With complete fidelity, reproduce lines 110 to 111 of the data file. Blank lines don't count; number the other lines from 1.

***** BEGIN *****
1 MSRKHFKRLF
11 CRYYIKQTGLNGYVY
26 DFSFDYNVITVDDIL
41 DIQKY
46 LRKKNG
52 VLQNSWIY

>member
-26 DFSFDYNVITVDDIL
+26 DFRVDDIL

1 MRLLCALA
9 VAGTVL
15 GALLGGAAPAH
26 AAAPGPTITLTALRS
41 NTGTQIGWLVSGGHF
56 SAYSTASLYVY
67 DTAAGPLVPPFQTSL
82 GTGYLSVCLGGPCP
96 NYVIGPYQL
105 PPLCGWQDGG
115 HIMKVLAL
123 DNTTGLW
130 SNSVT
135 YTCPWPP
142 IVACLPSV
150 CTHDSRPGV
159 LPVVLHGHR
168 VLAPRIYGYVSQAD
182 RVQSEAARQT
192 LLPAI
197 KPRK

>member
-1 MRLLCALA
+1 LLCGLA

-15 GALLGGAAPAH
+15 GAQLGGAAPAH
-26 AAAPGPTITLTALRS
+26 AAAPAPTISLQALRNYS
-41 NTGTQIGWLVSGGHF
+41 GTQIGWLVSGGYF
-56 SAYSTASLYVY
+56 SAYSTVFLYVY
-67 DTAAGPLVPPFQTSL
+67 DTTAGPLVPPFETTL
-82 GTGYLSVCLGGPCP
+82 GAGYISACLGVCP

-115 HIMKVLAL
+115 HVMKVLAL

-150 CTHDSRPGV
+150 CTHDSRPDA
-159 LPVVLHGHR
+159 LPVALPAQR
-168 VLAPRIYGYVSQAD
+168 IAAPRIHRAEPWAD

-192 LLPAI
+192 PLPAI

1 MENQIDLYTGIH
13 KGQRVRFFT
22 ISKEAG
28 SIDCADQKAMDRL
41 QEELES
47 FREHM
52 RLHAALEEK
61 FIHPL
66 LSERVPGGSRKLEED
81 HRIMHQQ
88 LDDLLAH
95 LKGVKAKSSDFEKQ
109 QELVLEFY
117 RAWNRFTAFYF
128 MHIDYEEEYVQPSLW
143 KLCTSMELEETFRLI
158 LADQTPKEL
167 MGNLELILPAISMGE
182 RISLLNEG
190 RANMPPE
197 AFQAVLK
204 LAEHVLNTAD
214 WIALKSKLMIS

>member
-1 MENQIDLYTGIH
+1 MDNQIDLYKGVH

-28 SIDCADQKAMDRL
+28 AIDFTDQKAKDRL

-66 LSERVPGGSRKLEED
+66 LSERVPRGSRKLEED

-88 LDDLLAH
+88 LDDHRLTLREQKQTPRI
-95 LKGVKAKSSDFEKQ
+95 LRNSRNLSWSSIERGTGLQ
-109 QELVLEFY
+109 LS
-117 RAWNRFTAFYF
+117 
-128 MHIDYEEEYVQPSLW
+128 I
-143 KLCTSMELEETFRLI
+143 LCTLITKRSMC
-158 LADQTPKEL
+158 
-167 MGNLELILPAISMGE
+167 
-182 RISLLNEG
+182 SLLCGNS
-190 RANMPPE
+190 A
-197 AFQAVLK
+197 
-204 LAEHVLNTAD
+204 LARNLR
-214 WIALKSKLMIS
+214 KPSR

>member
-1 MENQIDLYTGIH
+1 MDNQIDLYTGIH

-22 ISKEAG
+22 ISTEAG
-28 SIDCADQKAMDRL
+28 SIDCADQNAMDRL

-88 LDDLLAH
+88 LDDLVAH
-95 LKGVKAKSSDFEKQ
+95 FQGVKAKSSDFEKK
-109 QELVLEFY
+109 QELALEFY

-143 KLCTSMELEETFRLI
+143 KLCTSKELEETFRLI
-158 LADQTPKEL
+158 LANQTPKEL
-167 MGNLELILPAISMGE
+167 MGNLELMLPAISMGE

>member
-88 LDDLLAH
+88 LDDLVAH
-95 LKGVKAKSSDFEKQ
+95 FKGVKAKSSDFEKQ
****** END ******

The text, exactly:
-214 WIALKSKLMIS
+214 KPSR